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Student Jeffrey Guy speaks at a podium during an event held at the Boys & Girls Club of Elizabethton/Carter County, Tennessee.

News and ViewsJune 14, 2024

Beyond the Grant: How Spectrum Digital Education is Helping Tennessee Students

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For the thousands of kids who use Boys & Girls Clubs in Tennessee, which consists of 20 club organizations across the state, having access to the internet offers an invaluable opportunity.

Jeffrey Guy, 14, started going to the Boys & Girls Club of Elizabethton/Carter County in 2018 — the club was a fun environment that provided afterschool academic and leadership programs for young people in the local community. But it lacked updated technology, and, as Jeffrey describes, had a jumbled basket of cords and broken equipment that made internet access difficult.

Spectrum Digital Education (SDE) changed all that when it awarded Boys & Girls Clubs in Tennessee a grant that covered the purchase of laptops, routers and other IT equipment, allowing Jeffrey’s club to expand its offerings and serve as a remote learning hub.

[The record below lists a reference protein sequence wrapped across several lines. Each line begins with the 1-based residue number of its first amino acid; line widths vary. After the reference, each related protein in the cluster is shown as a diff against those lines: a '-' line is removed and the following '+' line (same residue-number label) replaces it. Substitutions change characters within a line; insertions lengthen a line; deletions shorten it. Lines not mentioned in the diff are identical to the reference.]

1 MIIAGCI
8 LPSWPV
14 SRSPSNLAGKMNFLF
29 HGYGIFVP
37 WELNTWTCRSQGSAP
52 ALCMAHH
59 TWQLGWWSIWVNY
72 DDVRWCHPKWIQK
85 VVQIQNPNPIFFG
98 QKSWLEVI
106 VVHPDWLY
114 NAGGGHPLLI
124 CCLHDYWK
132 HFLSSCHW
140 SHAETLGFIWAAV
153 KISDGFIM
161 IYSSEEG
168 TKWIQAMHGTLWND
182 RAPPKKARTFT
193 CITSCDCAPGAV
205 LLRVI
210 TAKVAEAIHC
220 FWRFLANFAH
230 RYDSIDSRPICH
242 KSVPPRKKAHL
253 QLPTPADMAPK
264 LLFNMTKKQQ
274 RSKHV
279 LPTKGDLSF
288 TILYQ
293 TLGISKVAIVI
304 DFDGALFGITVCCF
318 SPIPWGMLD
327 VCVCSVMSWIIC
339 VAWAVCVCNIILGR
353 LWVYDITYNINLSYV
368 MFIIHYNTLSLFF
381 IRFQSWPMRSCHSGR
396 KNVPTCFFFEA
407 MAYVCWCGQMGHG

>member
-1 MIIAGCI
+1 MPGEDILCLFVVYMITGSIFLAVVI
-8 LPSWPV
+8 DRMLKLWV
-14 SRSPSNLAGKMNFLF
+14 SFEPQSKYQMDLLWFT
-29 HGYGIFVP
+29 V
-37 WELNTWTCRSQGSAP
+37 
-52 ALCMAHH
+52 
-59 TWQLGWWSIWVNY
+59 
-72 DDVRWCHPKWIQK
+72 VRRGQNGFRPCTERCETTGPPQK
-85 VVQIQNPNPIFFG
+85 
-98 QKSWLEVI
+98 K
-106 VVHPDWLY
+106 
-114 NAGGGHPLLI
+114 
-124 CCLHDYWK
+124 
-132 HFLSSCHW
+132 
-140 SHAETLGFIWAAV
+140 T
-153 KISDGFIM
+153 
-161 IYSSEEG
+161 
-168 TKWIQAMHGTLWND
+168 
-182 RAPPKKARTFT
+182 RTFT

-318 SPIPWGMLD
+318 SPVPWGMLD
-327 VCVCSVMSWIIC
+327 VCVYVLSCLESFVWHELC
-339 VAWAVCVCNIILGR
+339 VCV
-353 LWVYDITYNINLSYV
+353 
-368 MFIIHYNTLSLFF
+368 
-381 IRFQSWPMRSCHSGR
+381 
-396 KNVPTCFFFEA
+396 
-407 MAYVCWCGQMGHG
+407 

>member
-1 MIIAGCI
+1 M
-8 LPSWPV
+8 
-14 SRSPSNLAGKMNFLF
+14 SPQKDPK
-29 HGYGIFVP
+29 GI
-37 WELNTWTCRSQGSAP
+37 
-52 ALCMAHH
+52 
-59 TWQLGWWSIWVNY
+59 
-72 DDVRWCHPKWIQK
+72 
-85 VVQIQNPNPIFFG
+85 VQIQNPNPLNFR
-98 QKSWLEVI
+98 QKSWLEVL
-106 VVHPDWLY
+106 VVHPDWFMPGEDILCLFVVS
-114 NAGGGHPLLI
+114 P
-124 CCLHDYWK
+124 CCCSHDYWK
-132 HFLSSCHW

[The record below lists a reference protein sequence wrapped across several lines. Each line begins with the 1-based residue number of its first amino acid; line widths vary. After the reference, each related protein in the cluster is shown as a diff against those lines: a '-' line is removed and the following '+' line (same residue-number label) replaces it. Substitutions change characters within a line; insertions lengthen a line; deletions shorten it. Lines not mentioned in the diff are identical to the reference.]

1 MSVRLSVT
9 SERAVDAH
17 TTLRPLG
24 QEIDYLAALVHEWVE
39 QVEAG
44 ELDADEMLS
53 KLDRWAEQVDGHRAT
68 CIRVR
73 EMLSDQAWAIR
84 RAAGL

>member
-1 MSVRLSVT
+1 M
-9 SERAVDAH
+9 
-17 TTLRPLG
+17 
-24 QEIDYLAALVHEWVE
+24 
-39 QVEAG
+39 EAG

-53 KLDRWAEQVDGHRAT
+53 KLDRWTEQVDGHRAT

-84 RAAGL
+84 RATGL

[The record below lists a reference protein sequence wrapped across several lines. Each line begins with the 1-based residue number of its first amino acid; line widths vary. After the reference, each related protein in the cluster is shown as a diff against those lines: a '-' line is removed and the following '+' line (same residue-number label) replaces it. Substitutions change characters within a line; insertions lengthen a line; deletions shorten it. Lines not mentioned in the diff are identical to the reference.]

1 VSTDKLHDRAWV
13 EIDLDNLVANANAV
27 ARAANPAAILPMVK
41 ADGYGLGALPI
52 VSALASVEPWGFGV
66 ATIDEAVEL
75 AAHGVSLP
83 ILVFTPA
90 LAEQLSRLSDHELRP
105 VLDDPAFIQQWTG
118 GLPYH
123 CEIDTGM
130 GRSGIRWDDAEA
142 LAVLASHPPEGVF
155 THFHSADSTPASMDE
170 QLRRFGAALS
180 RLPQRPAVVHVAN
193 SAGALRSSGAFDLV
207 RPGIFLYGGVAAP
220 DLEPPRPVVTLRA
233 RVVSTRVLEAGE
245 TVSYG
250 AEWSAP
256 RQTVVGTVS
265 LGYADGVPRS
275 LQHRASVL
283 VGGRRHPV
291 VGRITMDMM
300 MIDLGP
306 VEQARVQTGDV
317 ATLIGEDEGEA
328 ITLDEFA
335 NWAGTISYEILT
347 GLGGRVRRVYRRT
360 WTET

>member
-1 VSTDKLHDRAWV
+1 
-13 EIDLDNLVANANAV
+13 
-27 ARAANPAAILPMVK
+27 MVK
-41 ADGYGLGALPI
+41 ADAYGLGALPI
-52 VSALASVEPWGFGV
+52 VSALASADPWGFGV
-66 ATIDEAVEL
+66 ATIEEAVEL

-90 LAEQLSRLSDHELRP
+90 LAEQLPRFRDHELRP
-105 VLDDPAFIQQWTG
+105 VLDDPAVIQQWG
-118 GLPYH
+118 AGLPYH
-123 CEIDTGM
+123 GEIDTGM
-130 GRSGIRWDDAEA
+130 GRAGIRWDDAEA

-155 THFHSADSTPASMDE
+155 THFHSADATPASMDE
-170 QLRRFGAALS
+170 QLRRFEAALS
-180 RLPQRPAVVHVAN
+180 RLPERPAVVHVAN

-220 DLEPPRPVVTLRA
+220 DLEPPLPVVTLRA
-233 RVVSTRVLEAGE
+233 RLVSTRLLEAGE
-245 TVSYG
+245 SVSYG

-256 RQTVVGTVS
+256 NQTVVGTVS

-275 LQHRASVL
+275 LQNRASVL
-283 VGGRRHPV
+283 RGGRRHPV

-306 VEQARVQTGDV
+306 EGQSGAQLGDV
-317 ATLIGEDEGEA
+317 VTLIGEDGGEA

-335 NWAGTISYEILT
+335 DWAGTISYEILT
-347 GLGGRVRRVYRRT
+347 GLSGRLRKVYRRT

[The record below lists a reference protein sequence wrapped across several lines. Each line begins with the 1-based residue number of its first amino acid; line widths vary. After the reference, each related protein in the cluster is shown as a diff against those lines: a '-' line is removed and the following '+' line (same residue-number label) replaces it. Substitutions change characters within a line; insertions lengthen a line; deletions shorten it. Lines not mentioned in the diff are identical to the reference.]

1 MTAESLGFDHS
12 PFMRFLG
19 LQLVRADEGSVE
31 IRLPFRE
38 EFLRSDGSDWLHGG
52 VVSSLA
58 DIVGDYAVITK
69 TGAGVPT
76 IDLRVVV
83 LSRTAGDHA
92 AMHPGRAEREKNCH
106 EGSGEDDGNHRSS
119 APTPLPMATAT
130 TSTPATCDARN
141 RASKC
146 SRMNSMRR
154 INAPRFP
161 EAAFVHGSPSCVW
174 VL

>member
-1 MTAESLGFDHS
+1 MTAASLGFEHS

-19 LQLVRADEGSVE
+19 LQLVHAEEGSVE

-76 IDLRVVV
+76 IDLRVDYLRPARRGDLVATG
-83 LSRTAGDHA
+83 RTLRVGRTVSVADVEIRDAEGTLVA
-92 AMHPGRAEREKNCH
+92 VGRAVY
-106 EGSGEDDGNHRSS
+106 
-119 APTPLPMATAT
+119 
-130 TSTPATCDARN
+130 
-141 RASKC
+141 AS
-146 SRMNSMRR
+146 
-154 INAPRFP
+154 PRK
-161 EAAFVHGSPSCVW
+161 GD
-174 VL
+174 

“The Chromebooks really help when I need to do research and assignments. For kids that don't have the technology at home, we're now able to access our homework at the Boys & Girls Club.”

Jeffrey Guy, student

Witnessing a need across communities for broadband access, equipment and education, Charter launched Spectrum Digital Education grants in 2017 and has awarded more than 260 grants to support digital education and training across the company’s 41-state service area. Boys & Girls Clubs in Tennessee has received five such grants totaling $110,000.

“The SDE grant helped us build our portable tech lab and remove the antiquated one,” said Shelly Parham, CEO, Boys & Girls Club of Elizabethton/Carter County. “Now I can roll the tech lab to one area and the teens can use it, or I can roll it to another area, and it's used there. A lot of our kids do not have laptops at home, but because of Spectrum’s grant, we can give each kid a laptop to use while here.”

The SDE grants also have enabled clubs to expand their digital arts and STEM activities, so students can stay current in technology and programs like graphic arts and coding.

“Having internet access started a conversation about something that I now advocate for – online safety,” said Aubri Whaley, a teen who attends the Boys & Girls Club of the Ocoee Region, Meigs County unit. “With technology advancing, how we protect kids is important to me, and the grant from Spectrum really started that.”

More information about Spectrum Digital Education is available here.